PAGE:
Date: December 1, 1985
Creator: Gottfried, B. S. & Tierney, J. W.
Partner: UNT Libraries Government Documents Department

Expansion of coal preparation plant simulator. Progress report, July 1, 1980-September 30, 1980

Description: A new program module for dewatering devices is being developed in this phase of the project. The first class of devices to be considered consists of screens, centrifuges, and vacuum filters. All use gravity, centrifugal, or pressure forces to effect desaturation, and similar calculation methods should apply to all. Work during the first quarter emphasized the selection of a calculation method for determining the moisture content of coal particles which have been dewatered in these devices. After a literature review, a calculation method was selected and is described in an Appendix.
Date: January 1, 1980
Partner: UNT Libraries Government Documents Department

Feasibility study of the correlation of lifetime health and mortality experience of AEC and AEC Contractor employees with occupational radiation exposure. Progress report No. 3, June 1, 1966-May 31, 1967

Description: The objective of this 5-year project is to assess the feasibility of using personnel, employment, medical, and radiation records in establishing the relationships between mortality patterns and levels of radiation exposure. The following AEC Contractor facilities were selected for the test runs: the three Oak Ridge facilities, Hanford, and several small feed materials plants. During this project year, the recording of personal data on Oak Ridge employees and feed materials centers will be intensified, other phases of the project will be continued, and the searching for deaths through the Social Security Administration will begin. (PCS)
Date: January 1, 1967
Creator: Mancuso, T. F.; Sanders, B. S. & Brodsky, A.
Partner: UNT Libraries Government Documents Department

Design and Feasibility Assessment of a Retrospective Epidemiological Study of Coal-Fired Power Plant Emissions in the Pittsburgh Pennsylvania Region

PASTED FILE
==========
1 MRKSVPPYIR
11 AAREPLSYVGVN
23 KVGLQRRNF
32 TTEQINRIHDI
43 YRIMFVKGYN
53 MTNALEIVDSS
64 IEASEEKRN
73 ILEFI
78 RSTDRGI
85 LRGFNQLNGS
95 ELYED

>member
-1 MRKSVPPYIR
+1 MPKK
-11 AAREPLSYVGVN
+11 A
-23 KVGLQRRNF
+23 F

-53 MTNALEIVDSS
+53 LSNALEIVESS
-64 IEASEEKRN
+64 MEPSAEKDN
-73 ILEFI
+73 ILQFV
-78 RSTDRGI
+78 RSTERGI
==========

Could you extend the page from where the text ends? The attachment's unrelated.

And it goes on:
Description: Eighty-nine (89) percent of the electricity supplied in the 35-county Pittsburgh region (comprising parts of the states of Pennsylvania, Ohio, West Virginia, and Maryland) is generated by coal-fired power plants making this an ideal region in which to study the effects of the fine airborne particulates designated as PM{sub 2.5} emitted by the combustion of coal. This report demonstrates that during the period from 1999-2006 (1) sufficient and extensive exposure data, in particular samples of speciated PM{sub 2.5} components from 1999 to 2003, and including gaseous co-pollutants and weather have been collected, (2) sufficient and extensive mortality, morbidity, and related health outcomes data are readily available, and (3) the relationship between health effects and fine particulates can most likely be satisfactorily characterized using a combination of sophisticated statistical methodologies including latent variable modeling (LVM) and generalized linear autoregressive moving average (GLARMA) time series analysis. This report provides detailed information on the available exposure data and the available health outcomes data for the construction of a comprehensive database suitable for analysis, illustrates the application of various statistical methods to characterize the relationship between health effects and exposure, and provides a road map for conducting the proposed study. In addition, a detailed work plan for conducting the study is provided and includes a list of tasks and an estimated budget. A substantial portion of the total study cost is attributed to the cost of analyzing a large number of archived PM{sub 2.5} filters. Analysis of a representative sample of the filters supports the reliability of this invaluable but as-yet untapped resource. These filters hold the key to having sufficient data on the components of PM{sub 2.5} but have a limited shelf life. If the archived filters are not analyzed promptly the important and costly information they contain will be lost.